Comics Eye: Severed A Different Era of Horror
Hi everyone and welcome to another Comics Eye right here on Hubpages!
The Horror comic has taken a turn for the better over the last few years thanks to such titles as "American Vampire," the return of the defender of the green, "Swamp Thing," a different title from Image called "Fatale" and this comic Severed.
I would be remiss if I did not immediately acknowledge the writing talents of Scott Snyder, who brought us a different kind of vampire in the tale "American Vampire," which for the first five issues not only featured his writing talents, but that of a certain Stephen King...yes, "THAT" Stephen King.
With artwork provided by Rafael Albuquerque, American Vampire focused on two different characters who became inextricably tied togehter more through circumstances than by purposeful design. In the American West of the 1800's, a struggling actress named Pearl Jones trying to build a career in the silent film industry falls prey to a coven of European vampires who have blended into Hollywood society.
A young vampire (that's almost an oxymoron) named Skinner Sweet who knows Pearl, saves her life by giving her his tainted blood. She comes back as a vamp looking for vengeance and the series goes onto spawn a spin-off called American Vampire: Survival of the Fittest, and America Vampire receives an Eisner Award and if you've read and kept up with the series then I really di not have to rehash the rest of that comic's story.
Now Snyder and co-writer Scott Tuft bring us a tale of horror that's also a period piece (is this turning into a trend?) that follows the tale of a young boy named Jack Garron. A tale that goes back to an earlier time in America...1916.
Jack is all of 12 years old and he decide to go on a mission to find his father who's a traveling musician, but while the world may seem like a great adventure to a naive 12 year old, there is a darker side to the world that a youngster has to find out about...first hand.
And that's what this tale is all about. Severed takes us along on young Jack's journey to find his father. Along the way, we experience the troubling side of America in those early days, as men and women rode the rails. Hobos going from place to place to find work, and just stay alive while trying to earn a dollar and keep a family together.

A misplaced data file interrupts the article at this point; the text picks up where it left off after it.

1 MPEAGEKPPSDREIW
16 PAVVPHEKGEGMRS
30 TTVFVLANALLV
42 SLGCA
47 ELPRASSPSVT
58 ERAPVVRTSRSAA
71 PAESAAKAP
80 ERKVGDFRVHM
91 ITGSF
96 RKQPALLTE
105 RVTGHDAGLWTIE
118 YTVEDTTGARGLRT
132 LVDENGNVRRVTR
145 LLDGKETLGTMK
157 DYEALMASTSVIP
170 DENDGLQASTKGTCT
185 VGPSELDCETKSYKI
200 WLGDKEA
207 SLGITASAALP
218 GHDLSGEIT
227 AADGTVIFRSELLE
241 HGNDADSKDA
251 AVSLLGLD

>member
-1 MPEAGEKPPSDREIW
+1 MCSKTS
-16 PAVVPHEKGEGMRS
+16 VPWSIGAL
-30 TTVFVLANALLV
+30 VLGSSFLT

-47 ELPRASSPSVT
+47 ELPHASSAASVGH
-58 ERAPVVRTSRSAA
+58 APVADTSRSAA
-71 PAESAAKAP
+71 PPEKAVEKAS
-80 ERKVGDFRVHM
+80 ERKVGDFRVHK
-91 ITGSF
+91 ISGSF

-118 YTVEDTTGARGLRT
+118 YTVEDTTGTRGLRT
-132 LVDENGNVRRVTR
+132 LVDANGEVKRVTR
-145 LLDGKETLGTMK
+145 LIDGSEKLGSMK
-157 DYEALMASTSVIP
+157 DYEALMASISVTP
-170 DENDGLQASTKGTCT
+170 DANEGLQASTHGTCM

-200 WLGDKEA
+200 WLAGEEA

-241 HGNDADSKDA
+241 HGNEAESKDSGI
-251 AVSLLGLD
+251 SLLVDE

Jack comes into contact with a young man who extricates him from some trouble named Sam, who we later find out is actually a young lady, who's also traveling the rails discovering America's darker secrets...and unfortunately for her, one of those dark secrets kills her.
But it's a dark secret kept by a man that Jack also meets in Chicago. The man is a salesman who has taken an interest in helping Jack on his quest to find his father in Missouri. While Jack may be mildly suspicious of the stranger, the offer of a ride back to Missouri to be reunited with his father is all the young Jack can see, but Sam on the other hand is a little older and more suspicious of the stranger.
I just finished issue seven, which ties everything up, and while I thought that issue seven would be the end to a great tale, I may have been mistaken.
I won't say why, because I don't want to spoil things for those of you who may be reading this story, but for those of you who aren't this is one of those stories that you should be reading, and Image will have a hardcover edition collecting the entire horrific tale in one beautiful volume sometime in April.
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